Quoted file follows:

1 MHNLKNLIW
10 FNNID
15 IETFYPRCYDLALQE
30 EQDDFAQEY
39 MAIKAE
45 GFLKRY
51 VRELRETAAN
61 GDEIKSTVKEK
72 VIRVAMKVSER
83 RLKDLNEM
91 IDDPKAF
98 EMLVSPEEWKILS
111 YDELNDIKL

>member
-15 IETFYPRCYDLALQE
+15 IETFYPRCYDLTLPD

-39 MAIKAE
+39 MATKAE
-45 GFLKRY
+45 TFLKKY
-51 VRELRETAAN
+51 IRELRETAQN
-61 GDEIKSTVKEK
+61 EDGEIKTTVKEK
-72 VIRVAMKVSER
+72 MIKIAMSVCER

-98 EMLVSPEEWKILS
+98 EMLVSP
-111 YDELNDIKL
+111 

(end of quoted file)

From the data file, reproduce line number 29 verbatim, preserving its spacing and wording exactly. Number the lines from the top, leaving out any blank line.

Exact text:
-111 YDELNDIKL